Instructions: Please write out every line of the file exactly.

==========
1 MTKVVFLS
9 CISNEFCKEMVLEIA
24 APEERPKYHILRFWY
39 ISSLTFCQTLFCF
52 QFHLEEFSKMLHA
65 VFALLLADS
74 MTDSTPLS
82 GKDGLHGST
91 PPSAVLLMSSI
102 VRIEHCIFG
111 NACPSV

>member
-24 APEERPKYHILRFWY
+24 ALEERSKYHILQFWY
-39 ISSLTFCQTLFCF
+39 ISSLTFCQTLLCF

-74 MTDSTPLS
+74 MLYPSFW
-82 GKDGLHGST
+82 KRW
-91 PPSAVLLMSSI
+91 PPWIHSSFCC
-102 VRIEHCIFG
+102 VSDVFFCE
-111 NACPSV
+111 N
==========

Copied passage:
1 MTKVVFLS
9 CISNEFCKEMVLEIA
24 APEERPKYHILRFWY
39 ISSLTFCQTLFCF
52 QFHLEEFSKMLHA
65 VFALLLADS
74 MTDSTPLS
82 GKDGLHGST
91 PPSAVLLMSSI
102 VRIEHCIFG
111 NACPSV

>member
-24 APEERPKYHILRFWY
+24 ALEERSKYHILQFWY
-39 ISSLTFCQTLFCF
+39 ISSLTFCQTLLCF

-74 MTDSTPLS
+74 MLYPSFW
-82 GKDGLHGST
+82 KRW
-91 PPSAVLLMSSI
+91 PPWIHSSFCC
-102 VRIEHCIFG
+102 VSDVFFCE
-111 NACPSV
+111 N